Then, when Genevieve, the distraught homeowner, describes to Anna the situation with Miles and the dinner party, Anna suggests that Miles isn’t “all there,” to which Genevieve’s precocious daughter replies: “He is all there…Where else could he be?” When Anna knocks on the door to Miles’s newly adopted home, she asks, “Are you there?” In her memories of Miles, he tells her about a book he’s writing, which begins, “There was once, and there was only once…Once was all there was,” echoing the beginning of this novel, which begins, “There once was a man…” and goes on to set-up the dinner party fiasco. There is used, still in this section, in all of its varieties: “It’s over there,” “There,” (as in, locating something and as in, There you go), or in the exchange, “What exactly is a pun therefore?” which yields the response, “What exactly is a pun there for?” The section ends with Anna saying, “I’m here,” dropping one letter from the sections theme, creating a new word with a more intimate meaning.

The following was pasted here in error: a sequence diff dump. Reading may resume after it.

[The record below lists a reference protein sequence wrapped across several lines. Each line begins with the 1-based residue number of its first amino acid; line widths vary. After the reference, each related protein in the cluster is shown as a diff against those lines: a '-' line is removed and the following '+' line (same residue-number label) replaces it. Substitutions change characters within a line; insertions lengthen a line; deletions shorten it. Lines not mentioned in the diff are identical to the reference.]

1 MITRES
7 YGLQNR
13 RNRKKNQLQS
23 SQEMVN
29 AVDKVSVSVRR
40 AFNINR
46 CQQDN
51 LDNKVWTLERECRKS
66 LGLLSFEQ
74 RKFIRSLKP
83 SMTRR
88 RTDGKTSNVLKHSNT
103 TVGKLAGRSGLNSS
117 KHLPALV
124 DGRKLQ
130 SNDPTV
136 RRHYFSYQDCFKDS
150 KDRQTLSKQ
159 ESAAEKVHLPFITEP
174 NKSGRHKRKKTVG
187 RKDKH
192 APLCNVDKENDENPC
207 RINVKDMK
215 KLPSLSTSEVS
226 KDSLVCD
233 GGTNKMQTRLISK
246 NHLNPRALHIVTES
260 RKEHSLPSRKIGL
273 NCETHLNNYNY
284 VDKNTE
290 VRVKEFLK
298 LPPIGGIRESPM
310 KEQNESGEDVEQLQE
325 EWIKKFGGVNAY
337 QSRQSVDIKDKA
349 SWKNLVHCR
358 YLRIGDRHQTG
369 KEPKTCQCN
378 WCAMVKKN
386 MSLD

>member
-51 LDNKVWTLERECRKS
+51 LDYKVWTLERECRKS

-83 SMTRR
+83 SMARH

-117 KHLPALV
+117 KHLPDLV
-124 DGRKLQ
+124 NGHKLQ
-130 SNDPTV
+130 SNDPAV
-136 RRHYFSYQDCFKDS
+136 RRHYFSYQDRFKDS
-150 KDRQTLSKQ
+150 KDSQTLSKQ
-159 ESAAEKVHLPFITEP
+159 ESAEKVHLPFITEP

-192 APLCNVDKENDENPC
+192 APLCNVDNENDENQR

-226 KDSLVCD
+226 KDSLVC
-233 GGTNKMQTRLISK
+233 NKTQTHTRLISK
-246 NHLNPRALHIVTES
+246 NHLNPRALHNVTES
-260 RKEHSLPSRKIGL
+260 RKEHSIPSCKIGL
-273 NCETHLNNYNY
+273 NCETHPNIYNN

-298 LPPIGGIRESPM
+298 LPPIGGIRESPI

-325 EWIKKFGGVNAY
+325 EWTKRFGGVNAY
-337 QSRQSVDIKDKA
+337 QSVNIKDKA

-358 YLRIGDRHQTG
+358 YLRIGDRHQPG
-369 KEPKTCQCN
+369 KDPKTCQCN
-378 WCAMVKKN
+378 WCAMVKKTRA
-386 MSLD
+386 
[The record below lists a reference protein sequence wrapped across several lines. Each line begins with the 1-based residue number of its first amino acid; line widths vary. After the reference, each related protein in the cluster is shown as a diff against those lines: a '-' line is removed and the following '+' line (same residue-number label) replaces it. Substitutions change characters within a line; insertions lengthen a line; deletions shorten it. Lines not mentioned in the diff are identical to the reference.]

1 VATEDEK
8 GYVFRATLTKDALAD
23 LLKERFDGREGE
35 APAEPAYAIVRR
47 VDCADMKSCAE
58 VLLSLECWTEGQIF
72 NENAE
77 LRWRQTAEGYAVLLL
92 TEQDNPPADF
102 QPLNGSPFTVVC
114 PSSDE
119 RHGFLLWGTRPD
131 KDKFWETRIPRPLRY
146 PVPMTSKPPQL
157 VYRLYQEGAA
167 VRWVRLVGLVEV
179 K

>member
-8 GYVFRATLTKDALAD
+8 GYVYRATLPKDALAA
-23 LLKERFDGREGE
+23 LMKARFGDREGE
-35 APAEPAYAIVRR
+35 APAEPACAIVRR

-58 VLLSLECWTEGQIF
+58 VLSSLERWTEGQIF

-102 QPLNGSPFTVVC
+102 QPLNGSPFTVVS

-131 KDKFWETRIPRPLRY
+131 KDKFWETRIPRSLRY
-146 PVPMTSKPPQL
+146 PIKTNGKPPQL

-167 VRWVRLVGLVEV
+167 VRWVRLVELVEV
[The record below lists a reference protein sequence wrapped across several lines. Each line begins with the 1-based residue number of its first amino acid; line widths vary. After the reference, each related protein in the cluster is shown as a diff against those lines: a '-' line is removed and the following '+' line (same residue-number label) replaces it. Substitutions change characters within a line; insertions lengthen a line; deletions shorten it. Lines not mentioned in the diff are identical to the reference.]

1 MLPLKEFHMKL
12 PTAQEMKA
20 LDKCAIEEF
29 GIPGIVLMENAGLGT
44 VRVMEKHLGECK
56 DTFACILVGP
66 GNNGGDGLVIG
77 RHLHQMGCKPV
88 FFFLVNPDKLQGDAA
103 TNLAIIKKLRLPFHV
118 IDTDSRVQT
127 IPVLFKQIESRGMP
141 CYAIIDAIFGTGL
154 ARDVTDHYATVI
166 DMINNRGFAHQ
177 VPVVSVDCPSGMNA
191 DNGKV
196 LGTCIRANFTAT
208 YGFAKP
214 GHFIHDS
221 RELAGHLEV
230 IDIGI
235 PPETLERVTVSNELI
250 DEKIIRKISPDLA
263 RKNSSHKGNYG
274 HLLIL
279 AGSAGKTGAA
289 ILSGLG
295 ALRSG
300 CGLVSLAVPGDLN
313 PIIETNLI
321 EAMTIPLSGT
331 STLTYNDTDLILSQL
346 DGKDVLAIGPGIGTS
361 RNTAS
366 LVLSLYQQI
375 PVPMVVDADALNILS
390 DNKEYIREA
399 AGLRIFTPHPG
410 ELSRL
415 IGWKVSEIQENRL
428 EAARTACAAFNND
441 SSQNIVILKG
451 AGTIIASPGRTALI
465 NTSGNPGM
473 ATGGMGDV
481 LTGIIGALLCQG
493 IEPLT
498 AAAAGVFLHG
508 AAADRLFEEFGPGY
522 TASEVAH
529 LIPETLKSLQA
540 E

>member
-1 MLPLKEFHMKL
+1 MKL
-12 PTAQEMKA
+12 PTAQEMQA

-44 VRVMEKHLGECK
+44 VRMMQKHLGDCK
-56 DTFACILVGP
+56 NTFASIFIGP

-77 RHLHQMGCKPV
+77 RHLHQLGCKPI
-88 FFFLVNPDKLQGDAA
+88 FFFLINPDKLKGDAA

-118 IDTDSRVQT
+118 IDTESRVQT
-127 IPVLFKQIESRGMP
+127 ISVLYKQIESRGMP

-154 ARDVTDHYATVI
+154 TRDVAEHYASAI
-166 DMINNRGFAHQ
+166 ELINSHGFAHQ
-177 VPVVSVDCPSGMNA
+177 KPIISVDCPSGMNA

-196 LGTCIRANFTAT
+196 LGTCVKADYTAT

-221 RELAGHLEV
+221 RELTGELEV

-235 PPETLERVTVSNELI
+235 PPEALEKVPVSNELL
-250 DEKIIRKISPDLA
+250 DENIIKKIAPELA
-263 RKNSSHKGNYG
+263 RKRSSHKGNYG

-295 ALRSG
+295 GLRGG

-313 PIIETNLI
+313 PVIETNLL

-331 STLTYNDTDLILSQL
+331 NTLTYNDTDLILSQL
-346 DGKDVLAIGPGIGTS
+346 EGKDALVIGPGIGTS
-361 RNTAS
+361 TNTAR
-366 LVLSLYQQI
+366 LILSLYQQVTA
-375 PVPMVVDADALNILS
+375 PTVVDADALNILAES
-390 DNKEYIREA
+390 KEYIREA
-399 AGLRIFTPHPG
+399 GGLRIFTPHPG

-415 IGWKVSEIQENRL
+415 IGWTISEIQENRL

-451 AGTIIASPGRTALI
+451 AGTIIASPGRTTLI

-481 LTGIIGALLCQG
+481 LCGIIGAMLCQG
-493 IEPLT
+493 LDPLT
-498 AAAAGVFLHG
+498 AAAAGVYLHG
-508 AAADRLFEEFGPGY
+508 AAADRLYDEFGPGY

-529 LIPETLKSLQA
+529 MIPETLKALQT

In lesser hands, all this verbal play would strike one as preening and obnoxious. In Ali Smith’s delicate grip, words become emblems of the character’s life. There introduces Anna’s ponderous relationship with the world she’s in, it questions Miles’s sanity, it hints at the fable-like nature of the narrative, and it works as an introduction to the predicament that sets all of this into motion. This kind of gymnastic use of a single word is Smith’s specialty, but instead of simply engaging in verbal pyrotechnics for their own sake (as, say, Barthelme arguably did), Smith wants to understand the dynamic between language and our inner lives. Can you really tell me, for instance, that you’ve never considered a word until its myriad meanings seem to encompass every aspect of your life?
Well, even if you haven’t, Smith has, and her constant quest for elastic language remains a singular pleasure in her work. In The First Person and Other Stories, she writes three tales named after fictional points of view: the title story and “The Second Person” and “The Third Person.” Each one surprises you with what Smith means by the title. In “The First Person,” a couple’s almost cynical dynamic actually displays their burgeoning love for one another:
You’re not the first person I ever had really good talks like this with, I say.